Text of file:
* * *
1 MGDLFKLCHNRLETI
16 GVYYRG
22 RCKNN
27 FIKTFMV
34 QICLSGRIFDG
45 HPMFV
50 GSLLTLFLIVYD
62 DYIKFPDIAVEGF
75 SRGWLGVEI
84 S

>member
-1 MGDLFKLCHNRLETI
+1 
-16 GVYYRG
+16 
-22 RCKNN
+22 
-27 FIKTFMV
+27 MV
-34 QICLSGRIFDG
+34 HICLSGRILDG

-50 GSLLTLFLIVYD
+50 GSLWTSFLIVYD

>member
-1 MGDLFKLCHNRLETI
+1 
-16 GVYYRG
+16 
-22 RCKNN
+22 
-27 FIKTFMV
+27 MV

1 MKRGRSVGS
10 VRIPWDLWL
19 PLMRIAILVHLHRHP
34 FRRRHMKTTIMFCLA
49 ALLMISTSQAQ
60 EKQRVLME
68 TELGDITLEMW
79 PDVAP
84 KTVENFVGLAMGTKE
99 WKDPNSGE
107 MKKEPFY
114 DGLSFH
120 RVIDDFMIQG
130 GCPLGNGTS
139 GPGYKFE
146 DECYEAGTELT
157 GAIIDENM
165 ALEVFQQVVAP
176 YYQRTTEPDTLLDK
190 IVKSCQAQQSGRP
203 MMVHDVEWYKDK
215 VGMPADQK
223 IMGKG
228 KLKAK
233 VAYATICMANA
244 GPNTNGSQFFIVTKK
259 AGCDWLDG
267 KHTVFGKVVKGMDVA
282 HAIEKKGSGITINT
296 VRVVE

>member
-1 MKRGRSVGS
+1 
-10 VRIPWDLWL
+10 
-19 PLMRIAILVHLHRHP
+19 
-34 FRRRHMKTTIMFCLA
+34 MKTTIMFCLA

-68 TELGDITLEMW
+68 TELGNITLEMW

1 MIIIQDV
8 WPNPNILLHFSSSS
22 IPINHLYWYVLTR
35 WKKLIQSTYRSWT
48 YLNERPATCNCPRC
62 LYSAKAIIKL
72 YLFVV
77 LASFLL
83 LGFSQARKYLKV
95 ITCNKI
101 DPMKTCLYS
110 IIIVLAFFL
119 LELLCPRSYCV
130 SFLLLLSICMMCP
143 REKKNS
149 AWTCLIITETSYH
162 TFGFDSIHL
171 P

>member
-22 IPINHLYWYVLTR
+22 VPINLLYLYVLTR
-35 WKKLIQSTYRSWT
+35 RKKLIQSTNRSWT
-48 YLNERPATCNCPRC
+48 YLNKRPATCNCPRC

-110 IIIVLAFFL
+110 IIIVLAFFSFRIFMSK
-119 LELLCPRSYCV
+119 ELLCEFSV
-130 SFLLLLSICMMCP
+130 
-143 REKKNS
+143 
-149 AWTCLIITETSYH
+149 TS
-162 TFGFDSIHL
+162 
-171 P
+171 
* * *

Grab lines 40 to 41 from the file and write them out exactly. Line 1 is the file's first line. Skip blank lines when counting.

79 PDVAP
84 KTVENFVGLAMGTKE